Rolling blackouts & safety top the agenda of Premier’s latest “Listening Tour”
Media release: Rolling blackouts & safety top the agenda of Premier’s latest “Listening Tour”
Premier Alan Winde’s “Listening Tour” took him and a delegation of ward councillors to numerous Cape Town suburbs this week, including Panorama, Bothasig, Richwood and Goodwood.
The initiative is for the Premier to see for himself how services are being delivered and what challenges are being experienced by residents.
Policing and crime
At the Bothasig police station, the Premier was briefed on a range of issues, including progress in the investigation into the murder of a young woman in Richwood last November which has seen the arrest of two accused individuals. With gender-based violence and femicide an issue close to his heart, he wanted an update on the case. The matter is currently before the courts. Resourcing shortfalls at the station were at the top of the list of grievances. The Premier was told:
- There are only 48 active members deployed in that policing precinct currently; and
- There are just 3 detectives at the station. One detective is tasked with investigating more than 270 cases.
In a meeting with Premier Winde and the councillors, Captain Anel Botes remarked, “All communities deserve good policing.” Despite the enormous challenges at the station, the captain still remarked, “We are privileged to have partnerships,” referring to the good working relationship the station has with local community crime-fighting groups and private security companies. Premier Winde applauded the dedication of Capt. Botes and her team to serve their communities even in the face of grave under-resourcing from national government.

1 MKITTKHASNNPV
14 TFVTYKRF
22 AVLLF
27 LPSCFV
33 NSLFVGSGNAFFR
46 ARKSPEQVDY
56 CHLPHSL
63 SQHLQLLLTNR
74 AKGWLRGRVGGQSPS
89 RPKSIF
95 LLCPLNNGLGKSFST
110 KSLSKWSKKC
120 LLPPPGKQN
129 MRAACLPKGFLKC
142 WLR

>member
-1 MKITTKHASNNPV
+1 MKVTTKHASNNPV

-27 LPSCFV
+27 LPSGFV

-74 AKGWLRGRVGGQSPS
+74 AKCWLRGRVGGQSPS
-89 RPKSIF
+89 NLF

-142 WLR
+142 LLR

The Premier was then shown a fence that has been erected along the N7 in the vicinity of Richwood. Community members had long called for it to be put up in a bid to combat crime. “Communities must work with their ward councillors,” said the Premier. He added, “And councillors should listen to their constituents and form constructive partnerships as we have seen with the erection of this fence.”
At the N1 City Mall, the Premier met with a group of business owners. What was the most burning issue they raised? Relentless rolling blackouts. He outlined the Western Cape Government’s (WCG) Energy Resilience Plan, which he emphasised requires considerable buy-in from the private sector. He told the group, “We are willing to facilitate private sector development in the energy-generation space in our province, in large part through our measures to eradicate red tape.”
The WCG is going all out with infrastructure investment, critical to the province’s economic growth and job creation. “I always ask the question: by 2030, will the Western Cape have more informal settlements than housing projects or vice versa?” he asked of contractors at the site of the Goodwood Station Social Housing Development project. “I want to see a hundred of these kinds of projects across our province,” said Premier Winde. Once fully complete, the initiative will offer 1055 rental housing opportunities, next to the Goodwood train station. While touring the site, the Premier pointed out the importance of developing housing project models in conjunction with public transport.
The WCG is listening
Premier Winded concluded this leg of his “Listening Tour” with a robust public meeting in Goodwood where he unpacked his State of the Province Address. Community members raised a host of issues, such as:
- Loadshedding; and
- Crime and safety.
On the issue of homeless people, he told attendees that it is a delicate and complex matter, which requires a balanced and humane response. He, however, pointed out that, “We will not tolerate illegal occupations and land invasions. The WCG respects and works hard to uphold the rule of law. Where there are illegal occupations and the like, we must act as such activities infringe on the rights of others and often impede housing development.” On the issue of crime, he explained safety is an apex priority of the provincial government, evident in the allocation of R4.76 billion over the next 3 years. “But once again partnerships are needed to build a united front against criminals,” he said and for all of us to “step in where national government has failed.”